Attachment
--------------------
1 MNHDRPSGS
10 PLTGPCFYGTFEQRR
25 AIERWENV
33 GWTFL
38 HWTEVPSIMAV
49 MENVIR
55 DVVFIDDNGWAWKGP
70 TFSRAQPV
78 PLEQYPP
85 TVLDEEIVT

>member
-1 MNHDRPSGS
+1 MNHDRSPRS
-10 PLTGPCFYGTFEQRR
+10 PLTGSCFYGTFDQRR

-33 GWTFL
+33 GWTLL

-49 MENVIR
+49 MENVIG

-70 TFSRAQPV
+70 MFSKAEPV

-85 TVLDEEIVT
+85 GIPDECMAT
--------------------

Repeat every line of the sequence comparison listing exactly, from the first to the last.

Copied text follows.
1 MNHDRPSGS
10 PLTGPCFYGTFEQRR
25 AIERWENV
33 GWTFL
38 HWTEVPSIMAV
49 MENVIR
55 DVVFIDDNGWAWKGP
70 TFSRAQPV
78 PLEQYPP
85 TVLDEEIVT

>member
-1 MNHDRPSGS
+1 MNHDRSPRS
-10 PLTGPCFYGTFEQRR
+10 PLTGSCFYGTFDQRR

-33 GWTFL
+33 GWTLL

-49 MENVIR
+49 MENVIG

-70 TFSRAQPV
+70 MFSKAEPV

-85 TVLDEEIVT
+85 GIPDECMAT